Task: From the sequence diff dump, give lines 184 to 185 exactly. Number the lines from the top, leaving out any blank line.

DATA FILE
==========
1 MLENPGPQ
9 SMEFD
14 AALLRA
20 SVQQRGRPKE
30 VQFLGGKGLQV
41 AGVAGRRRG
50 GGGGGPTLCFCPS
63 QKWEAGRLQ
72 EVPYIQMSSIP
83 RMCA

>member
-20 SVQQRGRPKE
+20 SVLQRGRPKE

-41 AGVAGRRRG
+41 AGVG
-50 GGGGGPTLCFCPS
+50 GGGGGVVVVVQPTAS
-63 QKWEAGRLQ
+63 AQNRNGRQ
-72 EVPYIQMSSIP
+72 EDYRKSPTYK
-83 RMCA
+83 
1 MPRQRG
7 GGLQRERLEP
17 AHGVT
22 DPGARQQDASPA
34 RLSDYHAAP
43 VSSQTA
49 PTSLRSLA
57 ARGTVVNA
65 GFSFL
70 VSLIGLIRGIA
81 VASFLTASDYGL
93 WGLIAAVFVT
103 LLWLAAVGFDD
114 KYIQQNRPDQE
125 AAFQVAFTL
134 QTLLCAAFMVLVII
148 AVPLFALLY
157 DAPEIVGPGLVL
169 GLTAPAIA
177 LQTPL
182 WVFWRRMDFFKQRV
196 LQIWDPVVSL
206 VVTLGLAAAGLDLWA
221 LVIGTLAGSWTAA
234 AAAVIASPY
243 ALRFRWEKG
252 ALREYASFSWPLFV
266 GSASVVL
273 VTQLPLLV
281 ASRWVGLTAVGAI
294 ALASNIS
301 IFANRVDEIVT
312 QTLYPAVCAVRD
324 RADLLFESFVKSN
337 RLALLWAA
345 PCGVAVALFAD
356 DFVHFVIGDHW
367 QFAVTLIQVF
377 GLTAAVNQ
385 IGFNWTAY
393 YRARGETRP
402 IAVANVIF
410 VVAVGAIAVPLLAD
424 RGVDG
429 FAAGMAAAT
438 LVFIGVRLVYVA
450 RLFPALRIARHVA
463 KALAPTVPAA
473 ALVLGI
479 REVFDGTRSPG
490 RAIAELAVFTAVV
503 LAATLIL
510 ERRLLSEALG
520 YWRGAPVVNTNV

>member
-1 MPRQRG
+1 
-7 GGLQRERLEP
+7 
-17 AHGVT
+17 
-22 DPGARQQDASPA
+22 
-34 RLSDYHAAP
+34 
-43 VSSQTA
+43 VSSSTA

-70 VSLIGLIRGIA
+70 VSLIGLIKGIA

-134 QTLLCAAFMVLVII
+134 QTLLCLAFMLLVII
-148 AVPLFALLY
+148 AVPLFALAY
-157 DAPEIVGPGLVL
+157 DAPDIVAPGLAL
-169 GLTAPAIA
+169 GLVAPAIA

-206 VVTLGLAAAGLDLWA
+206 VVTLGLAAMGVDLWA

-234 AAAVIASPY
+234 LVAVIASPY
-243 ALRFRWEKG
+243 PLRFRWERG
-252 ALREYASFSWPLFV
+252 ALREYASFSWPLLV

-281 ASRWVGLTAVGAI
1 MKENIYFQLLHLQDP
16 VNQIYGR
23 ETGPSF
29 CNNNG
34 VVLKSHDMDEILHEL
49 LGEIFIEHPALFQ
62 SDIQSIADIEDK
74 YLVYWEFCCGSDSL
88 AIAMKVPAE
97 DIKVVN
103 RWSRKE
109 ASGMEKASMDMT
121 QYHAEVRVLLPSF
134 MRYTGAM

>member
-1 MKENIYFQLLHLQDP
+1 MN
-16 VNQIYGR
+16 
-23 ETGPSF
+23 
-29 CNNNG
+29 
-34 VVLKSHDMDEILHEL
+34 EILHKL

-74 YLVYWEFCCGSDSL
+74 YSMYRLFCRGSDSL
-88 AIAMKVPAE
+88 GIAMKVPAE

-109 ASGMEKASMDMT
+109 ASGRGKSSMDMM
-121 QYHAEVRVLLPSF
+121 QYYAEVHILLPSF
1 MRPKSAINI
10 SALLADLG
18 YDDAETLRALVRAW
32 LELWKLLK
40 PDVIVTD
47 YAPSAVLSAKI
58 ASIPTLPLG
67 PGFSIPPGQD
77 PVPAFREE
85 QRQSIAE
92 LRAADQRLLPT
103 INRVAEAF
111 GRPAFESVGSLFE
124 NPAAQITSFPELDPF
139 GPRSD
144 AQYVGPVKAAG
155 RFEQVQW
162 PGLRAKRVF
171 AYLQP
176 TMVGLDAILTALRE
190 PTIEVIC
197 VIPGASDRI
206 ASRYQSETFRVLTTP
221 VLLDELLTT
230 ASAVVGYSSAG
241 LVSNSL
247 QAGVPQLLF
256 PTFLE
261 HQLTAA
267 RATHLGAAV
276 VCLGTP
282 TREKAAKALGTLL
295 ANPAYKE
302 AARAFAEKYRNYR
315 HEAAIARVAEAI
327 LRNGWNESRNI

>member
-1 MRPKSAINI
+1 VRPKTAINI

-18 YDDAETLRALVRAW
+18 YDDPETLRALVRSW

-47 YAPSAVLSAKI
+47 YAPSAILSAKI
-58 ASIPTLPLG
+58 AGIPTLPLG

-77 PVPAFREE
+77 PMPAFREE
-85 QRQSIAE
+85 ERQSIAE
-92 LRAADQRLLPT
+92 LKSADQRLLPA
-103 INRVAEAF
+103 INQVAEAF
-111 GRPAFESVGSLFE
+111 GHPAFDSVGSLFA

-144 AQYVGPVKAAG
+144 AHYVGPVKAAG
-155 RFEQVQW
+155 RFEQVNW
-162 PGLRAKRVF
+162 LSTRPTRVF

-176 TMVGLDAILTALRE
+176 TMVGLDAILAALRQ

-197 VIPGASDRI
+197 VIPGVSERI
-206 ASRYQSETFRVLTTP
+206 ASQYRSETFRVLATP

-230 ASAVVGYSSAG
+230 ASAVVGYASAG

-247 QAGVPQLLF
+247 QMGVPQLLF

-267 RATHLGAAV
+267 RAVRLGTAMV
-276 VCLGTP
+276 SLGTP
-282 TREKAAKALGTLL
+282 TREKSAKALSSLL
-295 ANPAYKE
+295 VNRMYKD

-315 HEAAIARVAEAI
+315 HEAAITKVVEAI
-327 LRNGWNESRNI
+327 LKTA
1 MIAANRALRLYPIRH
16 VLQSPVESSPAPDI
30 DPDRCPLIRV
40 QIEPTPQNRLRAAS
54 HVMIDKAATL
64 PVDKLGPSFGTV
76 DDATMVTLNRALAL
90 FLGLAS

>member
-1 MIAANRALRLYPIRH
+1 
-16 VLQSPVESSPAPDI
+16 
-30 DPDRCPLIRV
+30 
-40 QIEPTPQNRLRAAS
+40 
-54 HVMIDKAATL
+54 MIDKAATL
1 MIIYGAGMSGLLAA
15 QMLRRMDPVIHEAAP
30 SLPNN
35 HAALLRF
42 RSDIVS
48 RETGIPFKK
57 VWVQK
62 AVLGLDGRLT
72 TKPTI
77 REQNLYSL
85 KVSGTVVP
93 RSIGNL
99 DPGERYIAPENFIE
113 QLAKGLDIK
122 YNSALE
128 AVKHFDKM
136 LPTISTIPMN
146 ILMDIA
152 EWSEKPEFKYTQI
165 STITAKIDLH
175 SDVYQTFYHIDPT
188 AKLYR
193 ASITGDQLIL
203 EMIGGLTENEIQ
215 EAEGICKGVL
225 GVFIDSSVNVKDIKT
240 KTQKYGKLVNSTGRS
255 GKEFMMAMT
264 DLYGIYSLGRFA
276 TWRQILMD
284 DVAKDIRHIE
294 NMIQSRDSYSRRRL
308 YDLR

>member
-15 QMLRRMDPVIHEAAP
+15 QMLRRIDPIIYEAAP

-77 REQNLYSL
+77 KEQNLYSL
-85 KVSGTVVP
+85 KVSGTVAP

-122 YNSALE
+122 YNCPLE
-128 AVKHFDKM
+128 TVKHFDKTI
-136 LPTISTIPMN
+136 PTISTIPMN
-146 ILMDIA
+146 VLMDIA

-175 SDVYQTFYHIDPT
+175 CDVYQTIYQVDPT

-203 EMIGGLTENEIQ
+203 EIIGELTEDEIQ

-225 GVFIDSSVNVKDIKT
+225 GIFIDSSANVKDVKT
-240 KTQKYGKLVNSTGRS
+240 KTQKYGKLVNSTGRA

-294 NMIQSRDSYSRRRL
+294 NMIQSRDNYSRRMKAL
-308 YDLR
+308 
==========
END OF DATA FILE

-47 YAPSAVLSAKI
+47 YAPSAILSAKI